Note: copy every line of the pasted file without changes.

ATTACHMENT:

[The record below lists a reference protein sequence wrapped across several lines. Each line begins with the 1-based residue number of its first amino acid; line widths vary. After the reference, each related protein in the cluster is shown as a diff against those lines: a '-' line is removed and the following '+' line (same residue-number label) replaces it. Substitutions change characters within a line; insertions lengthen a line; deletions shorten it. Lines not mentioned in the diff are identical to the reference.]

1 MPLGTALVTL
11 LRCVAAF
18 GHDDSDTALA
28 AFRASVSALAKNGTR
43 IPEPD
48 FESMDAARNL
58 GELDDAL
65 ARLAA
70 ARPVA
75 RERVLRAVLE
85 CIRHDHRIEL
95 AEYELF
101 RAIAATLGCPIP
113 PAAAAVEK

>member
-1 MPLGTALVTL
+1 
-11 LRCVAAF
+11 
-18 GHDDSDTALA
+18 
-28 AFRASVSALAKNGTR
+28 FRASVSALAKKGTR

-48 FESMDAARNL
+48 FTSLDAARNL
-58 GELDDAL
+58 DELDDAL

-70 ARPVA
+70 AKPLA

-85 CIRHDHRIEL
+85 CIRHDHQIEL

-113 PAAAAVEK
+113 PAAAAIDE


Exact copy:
[The record below lists a reference protein sequence wrapped across several lines. Each line begins with the 1-based residue number of its first amino acid; line widths vary. After the reference, each related protein in the cluster is shown as a diff against those lines: a '-' line is removed and the following '+' line (same residue-number label) replaces it. Substitutions change characters within a line; insertions lengthen a line; deletions shorten it. Lines not mentioned in the diff are identical to the reference.]

1 MPLGTALVTL
11 LRCVAAF
18 GHDDSDTALA
28 AFRASVSALAKNGTR
43 IPEPD
48 FESMDAARNL
58 GELDDAL
65 ARLAA
70 ARPVA
75 RERVLRAVLE
85 CIRHDHRIEL
95 AEYELF
101 RAIAATLGCPIP
113 PAAAAVEK

>member
-1 MPLGTALVTL
+1 
-11 LRCVAAF
+11 
-18 GHDDSDTALA
+18 
-28 AFRASVSALAKNGTR
+28 FRASVSALAKKGTR

-48 FESMDAARNL
+48 FTSLDAARNL
-58 GELDDAL
+58 DELDDAL

-70 ARPVA
+70 AKPLA

-85 CIRHDHRIEL
+85 CIRHDHQIEL

-113 PAAAAVEK
+113 PAAAAIDE